• TTG says:

          Deap, are you auditioning for the part of Taliban Tess? It sure sounds that way. The drone strike could have very well lead to the death of nine Afghan innocents, but don’t you think the jihadis driving a massive car bomb through a residential neighborhood have something to do with the loss of innocent civilians? Should we have let the jihadis drive up to the Airport gate and kill another hundred at a minimum? Here’s what CENTCOM is saying about it.

          CENTCOM says they are “still assessing the results of this strike…there were substantial and powerful subsequent explosions resulting from the destruction of the vehicle, indicating a large amount of explosive material inside that may have caused additional casualties….”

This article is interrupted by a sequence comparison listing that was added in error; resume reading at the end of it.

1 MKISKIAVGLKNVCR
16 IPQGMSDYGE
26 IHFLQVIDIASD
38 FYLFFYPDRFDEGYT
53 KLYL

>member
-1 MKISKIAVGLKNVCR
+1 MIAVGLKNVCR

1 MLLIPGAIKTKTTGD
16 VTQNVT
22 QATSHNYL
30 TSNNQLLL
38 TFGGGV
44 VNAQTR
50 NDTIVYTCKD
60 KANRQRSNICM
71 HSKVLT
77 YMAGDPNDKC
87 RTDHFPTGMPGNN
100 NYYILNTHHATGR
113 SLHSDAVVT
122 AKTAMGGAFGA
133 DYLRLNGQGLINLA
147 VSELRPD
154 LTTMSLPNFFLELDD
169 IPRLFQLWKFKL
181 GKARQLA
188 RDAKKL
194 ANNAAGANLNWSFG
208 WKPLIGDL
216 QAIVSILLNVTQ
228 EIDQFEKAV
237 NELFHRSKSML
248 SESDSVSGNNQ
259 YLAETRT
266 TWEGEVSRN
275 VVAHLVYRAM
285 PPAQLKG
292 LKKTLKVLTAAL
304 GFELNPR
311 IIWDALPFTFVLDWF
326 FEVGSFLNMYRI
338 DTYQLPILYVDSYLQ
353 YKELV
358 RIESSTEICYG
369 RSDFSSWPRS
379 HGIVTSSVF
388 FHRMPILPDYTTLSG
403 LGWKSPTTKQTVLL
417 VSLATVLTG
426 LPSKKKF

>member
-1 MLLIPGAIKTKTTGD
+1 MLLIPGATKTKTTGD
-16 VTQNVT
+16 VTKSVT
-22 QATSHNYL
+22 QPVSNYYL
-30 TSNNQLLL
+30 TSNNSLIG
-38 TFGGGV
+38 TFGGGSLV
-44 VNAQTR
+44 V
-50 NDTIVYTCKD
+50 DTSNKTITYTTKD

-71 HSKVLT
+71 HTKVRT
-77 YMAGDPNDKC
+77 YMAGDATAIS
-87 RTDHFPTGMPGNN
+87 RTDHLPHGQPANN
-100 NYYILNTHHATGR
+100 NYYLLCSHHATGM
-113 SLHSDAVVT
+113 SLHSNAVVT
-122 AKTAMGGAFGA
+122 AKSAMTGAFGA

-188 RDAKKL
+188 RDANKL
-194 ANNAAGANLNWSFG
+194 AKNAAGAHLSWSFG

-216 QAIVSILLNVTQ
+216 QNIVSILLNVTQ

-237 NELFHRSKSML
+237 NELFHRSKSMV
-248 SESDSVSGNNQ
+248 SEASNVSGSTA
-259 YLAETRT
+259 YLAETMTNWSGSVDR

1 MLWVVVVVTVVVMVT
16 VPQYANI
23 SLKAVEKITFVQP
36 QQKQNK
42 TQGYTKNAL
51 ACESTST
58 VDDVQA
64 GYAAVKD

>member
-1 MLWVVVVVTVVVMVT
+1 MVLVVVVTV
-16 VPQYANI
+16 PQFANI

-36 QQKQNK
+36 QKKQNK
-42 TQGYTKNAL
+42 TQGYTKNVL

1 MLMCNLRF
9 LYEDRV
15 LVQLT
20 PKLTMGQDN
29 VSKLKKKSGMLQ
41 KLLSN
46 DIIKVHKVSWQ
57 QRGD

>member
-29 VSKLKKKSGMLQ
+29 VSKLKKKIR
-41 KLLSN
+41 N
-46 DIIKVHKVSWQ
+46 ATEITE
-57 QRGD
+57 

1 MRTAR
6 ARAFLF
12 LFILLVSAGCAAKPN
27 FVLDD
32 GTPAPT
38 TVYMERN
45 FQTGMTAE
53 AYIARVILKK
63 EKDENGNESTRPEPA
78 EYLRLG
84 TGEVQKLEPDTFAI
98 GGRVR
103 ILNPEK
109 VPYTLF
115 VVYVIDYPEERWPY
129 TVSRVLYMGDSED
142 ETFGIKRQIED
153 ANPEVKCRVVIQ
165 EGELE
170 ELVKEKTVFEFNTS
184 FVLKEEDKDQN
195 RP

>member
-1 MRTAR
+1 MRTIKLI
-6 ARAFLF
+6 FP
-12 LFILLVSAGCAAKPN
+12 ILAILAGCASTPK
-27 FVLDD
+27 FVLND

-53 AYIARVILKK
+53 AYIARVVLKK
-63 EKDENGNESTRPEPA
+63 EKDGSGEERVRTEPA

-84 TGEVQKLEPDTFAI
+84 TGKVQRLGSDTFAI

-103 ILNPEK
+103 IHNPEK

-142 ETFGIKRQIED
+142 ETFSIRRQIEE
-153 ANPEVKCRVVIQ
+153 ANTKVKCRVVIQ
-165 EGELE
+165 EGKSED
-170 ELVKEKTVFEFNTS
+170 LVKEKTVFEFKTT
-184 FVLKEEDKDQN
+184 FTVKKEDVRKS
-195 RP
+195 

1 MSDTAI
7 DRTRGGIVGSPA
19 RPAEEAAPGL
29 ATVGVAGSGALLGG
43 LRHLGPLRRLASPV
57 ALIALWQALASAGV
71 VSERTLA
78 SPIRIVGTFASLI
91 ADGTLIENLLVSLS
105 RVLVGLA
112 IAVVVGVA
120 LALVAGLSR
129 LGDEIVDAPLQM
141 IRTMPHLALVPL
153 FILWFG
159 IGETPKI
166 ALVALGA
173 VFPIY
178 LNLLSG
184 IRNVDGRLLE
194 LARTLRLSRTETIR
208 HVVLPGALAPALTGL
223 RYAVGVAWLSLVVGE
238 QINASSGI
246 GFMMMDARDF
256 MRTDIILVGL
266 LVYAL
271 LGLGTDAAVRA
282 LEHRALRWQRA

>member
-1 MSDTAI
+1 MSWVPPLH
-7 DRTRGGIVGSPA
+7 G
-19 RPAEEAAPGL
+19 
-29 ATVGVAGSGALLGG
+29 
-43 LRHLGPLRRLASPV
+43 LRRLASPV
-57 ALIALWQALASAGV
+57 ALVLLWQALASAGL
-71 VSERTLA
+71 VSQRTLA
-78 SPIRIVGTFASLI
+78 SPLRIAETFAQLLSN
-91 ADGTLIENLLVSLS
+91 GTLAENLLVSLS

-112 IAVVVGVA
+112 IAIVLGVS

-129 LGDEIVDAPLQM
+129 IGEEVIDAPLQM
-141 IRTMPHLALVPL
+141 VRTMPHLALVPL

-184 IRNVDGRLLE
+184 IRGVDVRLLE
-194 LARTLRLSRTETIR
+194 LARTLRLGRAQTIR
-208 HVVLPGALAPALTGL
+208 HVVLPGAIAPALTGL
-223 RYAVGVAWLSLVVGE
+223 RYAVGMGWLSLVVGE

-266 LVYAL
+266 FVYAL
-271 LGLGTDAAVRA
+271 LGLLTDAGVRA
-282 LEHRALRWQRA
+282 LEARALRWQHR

“We are confident we successfully hit the target. Significant secondary explosions from the vehicle indicated the presence of a substantial amount of explosive material. We are assessing the possibilities of civilian casualties, though we have no indications at this time.”
          “It is unclear what may have happened, and we are investigating further. We would be deeply saddened by any potential loss of innocent life.”

          • LeaNder says:

            “still assessing the results of this strike…there were substantial and powerful subsequent explosions resulting from the destruction of the vehicle, indicating a large amount of explosive material inside that may have caused additional casualties….”

            Can we read this as indicative of a new transparency policy concerning the services/MIA of the present admin? Warning and then immediately offering evidence: see, after all, we were right?